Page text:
As a relationship therapist and dating coach, many of my single clients who are looking for that forever love, come to me asking, “What am I doing wrong?” expressing feelings of confusion, hurt, and even outrage at the current state of the dating world. Today I want to share with you dating tips to navigate the online dating pool of uncertainty and discomfort so that you can enter the dating world with confidence and assuredness that you’re not alone in feeling this way. 

It’s Not You…It’s Your Dating Platform

Okay, you’ve decided to jump in – to try out this online approach to dating, and what better time than now when social distancing is in full swing? It’s not like you can go to the bar or join a club to meet someone new these days, you have to get a little more creative and with SO many people circulating on and through dating apps and websites…where do you even begin?

When it comes to online dating, there are apps and websites galore for you to choose from. The biggest difference between using an app like Tinder vs. a website like OkCupid is that dating sites that require a questionnaire (or a financial commitment) tend to attract people that are more serious about looking for a relationship. Where it is more common to find people that are looking for a relationship as well as causal hookup up on swipe apps.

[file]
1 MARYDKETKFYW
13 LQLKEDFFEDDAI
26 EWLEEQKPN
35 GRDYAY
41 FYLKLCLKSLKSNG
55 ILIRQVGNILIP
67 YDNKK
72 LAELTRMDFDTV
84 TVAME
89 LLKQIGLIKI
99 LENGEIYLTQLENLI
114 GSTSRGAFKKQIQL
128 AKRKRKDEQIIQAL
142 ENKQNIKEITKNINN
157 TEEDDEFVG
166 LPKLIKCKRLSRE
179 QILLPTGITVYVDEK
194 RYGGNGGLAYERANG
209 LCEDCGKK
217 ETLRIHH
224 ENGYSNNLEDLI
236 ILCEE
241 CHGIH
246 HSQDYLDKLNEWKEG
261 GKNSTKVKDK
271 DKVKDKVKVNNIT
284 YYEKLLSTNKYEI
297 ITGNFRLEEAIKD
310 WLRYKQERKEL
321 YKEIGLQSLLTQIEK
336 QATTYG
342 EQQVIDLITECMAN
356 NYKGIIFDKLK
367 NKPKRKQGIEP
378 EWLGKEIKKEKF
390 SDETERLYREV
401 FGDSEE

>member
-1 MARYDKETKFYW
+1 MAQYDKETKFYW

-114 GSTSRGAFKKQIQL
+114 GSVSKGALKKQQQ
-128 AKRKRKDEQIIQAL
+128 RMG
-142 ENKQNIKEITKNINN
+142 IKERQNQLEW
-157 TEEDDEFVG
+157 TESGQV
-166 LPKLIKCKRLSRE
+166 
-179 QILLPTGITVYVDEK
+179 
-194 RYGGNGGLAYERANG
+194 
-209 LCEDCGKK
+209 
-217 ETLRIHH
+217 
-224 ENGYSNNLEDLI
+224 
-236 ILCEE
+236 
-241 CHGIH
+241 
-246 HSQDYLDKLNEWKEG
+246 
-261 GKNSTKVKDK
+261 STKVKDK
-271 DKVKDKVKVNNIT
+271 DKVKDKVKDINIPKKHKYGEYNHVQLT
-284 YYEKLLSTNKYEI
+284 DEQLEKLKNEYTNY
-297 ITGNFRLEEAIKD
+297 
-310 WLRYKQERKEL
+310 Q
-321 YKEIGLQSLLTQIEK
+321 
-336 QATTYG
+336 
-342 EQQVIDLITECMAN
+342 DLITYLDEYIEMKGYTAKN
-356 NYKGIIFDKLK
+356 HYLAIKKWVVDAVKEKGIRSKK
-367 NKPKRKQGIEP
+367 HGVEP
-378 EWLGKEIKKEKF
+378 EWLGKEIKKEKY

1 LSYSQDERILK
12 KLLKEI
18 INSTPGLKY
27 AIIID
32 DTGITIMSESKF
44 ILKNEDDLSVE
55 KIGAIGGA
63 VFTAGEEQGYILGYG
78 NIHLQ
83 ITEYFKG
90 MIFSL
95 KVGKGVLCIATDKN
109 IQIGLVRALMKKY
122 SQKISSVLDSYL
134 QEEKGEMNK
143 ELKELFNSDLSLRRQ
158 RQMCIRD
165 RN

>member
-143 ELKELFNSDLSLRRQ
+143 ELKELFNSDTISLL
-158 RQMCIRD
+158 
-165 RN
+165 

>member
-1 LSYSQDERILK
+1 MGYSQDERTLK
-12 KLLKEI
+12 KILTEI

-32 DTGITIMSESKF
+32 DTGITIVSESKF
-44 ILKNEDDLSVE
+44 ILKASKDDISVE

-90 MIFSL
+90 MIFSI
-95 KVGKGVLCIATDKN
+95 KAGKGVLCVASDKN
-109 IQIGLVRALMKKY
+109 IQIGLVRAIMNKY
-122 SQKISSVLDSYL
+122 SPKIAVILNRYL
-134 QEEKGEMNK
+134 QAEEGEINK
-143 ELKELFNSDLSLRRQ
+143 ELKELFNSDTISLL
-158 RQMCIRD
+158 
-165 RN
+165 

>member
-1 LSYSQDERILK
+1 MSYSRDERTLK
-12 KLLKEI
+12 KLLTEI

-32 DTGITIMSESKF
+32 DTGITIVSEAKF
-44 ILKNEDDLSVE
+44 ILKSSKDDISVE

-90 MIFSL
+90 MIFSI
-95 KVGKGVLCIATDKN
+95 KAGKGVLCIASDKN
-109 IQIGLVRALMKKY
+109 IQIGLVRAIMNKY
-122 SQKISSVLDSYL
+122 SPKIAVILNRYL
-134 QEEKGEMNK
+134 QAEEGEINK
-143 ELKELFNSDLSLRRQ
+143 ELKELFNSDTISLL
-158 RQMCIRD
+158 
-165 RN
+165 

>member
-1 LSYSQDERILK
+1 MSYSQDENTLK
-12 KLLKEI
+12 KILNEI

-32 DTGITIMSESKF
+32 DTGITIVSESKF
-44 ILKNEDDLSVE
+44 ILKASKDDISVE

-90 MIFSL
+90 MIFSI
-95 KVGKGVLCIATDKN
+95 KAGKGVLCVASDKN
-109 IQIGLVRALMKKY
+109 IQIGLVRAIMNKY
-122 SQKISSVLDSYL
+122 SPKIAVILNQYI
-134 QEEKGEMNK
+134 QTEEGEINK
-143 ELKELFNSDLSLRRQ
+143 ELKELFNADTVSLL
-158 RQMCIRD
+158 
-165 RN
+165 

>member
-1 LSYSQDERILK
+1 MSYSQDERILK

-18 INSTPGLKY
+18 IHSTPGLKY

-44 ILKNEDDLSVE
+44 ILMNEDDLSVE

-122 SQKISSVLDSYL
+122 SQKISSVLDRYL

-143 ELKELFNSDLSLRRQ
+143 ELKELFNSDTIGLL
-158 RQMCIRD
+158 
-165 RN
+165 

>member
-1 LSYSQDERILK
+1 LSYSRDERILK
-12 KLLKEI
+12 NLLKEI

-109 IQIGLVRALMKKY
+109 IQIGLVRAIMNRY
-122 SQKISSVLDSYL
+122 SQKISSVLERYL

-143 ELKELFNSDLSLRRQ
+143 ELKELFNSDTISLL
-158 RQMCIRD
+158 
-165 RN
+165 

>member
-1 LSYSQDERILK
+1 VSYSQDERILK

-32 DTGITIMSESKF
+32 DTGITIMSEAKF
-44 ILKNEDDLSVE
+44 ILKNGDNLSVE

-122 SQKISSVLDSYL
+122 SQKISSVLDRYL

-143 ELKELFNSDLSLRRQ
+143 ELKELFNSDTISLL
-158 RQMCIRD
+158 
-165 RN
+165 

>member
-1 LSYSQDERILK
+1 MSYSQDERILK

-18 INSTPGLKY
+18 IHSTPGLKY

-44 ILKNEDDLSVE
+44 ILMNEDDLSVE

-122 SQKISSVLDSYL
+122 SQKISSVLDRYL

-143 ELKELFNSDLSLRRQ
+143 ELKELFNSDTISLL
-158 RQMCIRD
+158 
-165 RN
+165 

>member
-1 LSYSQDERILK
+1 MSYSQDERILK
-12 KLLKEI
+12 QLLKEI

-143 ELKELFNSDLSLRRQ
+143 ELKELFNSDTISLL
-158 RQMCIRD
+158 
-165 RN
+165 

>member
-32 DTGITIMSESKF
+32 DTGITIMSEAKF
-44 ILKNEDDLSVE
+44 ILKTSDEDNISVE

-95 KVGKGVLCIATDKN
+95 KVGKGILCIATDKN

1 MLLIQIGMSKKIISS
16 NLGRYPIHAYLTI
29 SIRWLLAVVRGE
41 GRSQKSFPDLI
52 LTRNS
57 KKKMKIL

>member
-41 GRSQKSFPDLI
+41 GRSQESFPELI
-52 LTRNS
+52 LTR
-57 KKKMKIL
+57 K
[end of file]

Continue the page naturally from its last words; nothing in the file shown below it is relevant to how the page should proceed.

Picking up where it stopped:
Using an app or website is not necessarily better than the other but it may be helpful to think about what you are looking for and to choose a site or an app depending on the type of person that particular platform attracts. I often recommend that people join more than one platform to increase their pool of people.

Don’t Believe Everything You Read

Dating profiles are intimidating – they’re intimidating to create and they’re even intimidating to read. Dating clients will ask me, “How can I trust that this is real?” And it is true…people have a tendency to answer personal questionnaires as they would like to be, not as they really are.